First Person In Stories

A rule of thumb writers are taught is to use first person sparingly in stories.  There’s a very good reason for this.  Often, first person stories can read more like someone’s journal than like a story.  The temptation in first person stories is to talk more about the main character’s experience of the world than action, telling instead of showing.

Done well, however, it can also make the story more immediate and emotional.  Using third person can remove the read from the story, but first person can be a way of drawing the reader in.

While most books don’t use first person, several successful ones do, like Twilight, 50 Shades of Gray, and Odd Thomas.  When trying to sell stories to magazines, it’s not uncommon for them to state that they do not buy stories written in 1st person.

In first person, you’re writing from only one point of view, and everything is filtered through the narrator’s perspective.  Like most people, the narrator sees things happening only one dimensionally, and the narrator can only guess at what happens offscreen.  It’s a limited viewpoint, much like life.  If I want my friend how her day went, I have to call her and listen to her perspective.  It’s never going to be 100% accurate, because it’s filtered through her perceptions.

In contrast, there are several different ways to write in 3rd person.  There’s third person omniscient, limited third person, or multiple narrators.  A third person limited narrative is when the story follows one person primarily, but a less knowledgeable point of view than a first person narrative.  Third person omniscient narration is a God-like perspective that can see all, including all characters’ thoughts and feelings.  Romance novels are frequently told from this perspective so that we can “hear” both our hero and heroine’s thoughts.  In third person, instead of hearing about my friend’s day, I could “see” it, in live action.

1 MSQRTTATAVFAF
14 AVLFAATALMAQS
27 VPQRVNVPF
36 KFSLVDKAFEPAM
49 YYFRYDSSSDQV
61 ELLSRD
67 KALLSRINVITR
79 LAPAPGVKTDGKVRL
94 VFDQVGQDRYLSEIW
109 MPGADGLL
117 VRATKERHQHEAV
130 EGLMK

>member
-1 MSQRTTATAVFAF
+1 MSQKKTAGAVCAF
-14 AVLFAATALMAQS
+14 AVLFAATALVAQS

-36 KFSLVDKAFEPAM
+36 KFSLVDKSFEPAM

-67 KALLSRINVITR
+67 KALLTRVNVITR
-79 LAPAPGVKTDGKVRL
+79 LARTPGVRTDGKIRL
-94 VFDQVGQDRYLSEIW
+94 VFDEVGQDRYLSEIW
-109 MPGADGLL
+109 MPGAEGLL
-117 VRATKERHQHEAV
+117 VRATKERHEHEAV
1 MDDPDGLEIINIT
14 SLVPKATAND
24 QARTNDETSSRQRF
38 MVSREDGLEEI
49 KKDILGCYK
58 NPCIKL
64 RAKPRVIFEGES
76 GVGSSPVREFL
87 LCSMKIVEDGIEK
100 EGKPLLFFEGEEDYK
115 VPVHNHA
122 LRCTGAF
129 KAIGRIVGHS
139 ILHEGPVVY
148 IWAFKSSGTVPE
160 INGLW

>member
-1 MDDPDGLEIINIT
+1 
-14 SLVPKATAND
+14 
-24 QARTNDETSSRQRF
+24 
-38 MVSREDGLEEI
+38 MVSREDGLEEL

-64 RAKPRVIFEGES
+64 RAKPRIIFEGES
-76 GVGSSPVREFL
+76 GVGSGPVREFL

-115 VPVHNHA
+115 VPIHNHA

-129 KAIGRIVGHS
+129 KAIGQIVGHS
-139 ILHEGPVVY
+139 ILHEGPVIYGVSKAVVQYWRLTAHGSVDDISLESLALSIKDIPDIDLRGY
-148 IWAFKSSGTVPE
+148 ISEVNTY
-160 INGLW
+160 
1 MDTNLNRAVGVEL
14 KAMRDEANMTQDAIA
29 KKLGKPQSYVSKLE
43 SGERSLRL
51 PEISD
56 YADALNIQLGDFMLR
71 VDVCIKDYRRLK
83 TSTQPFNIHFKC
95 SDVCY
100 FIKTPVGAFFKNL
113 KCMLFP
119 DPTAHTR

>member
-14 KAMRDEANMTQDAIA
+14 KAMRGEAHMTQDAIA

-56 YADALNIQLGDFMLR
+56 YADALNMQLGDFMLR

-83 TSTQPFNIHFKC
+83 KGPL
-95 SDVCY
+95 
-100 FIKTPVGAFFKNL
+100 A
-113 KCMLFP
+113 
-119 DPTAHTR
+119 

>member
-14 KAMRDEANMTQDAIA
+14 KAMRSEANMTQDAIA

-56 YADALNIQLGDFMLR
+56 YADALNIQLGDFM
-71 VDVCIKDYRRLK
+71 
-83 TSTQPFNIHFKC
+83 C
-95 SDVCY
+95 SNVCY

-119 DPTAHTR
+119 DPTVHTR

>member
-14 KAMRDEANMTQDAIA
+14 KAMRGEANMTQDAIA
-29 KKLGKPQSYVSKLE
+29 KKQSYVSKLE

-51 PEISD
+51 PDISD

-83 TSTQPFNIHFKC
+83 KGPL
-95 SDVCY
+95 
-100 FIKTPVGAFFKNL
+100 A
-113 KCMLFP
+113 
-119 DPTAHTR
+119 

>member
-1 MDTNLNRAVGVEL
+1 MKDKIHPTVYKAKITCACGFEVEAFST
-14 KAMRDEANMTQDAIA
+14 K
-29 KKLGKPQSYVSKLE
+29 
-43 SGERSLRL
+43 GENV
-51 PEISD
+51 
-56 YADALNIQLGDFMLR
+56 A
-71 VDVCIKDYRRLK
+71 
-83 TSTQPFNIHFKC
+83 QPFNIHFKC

Multiple narrators can be told from either a first or third person point of view, and it is up to the narrator to decide whose perspective is more accurate.  I tend to dislike stories told from a first person, multiple narrator, as all the “I” can be dizzying.

I think that third person, in general, is more useful, though I have written short stories in first person when I think it’s most appropriate.  Part of what I like about writing is that there are no hard and fast rules, but I think it’s important to know basic guidelines.  If I’m going to do something differently, it’s important to know why.

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